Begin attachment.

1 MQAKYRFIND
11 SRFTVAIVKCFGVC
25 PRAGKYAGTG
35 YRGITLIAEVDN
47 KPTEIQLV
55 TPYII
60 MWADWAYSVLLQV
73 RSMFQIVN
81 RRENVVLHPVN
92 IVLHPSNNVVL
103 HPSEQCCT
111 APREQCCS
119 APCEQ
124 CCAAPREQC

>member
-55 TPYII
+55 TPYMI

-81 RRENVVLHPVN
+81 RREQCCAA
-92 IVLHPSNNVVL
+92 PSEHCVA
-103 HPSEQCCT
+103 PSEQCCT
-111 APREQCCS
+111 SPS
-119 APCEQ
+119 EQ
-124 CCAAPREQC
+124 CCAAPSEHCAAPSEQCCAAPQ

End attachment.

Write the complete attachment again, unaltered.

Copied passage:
1 MQAKYRFIND
11 SRFTVAIVKCFGVC
25 PRAGKYAGTG
35 YRGITLIAEVDN
47 KPTEIQLV
55 TPYII
60 MWADWAYSVLLQV
73 RSMFQIVN
81 RRENVVLHPVN
92 IVLHPSNNVVL
103 HPSEQCCT
111 APREQCCS
119 APCEQ
124 CCAAPREQC

>member
-55 TPYII
+55 TPYMI

-81 RRENVVLHPVN
+81 RREQCCAA
-92 IVLHPSNNVVL
+92 PSEHCVA
-103 HPSEQCCT
+103 PSEQCCT
-111 APREQCCS
+111 SPS
-119 APCEQ
+119 EQ
-124 CCAAPREQC
+124 CCAAPSEHCAAPSEQCCAAPQ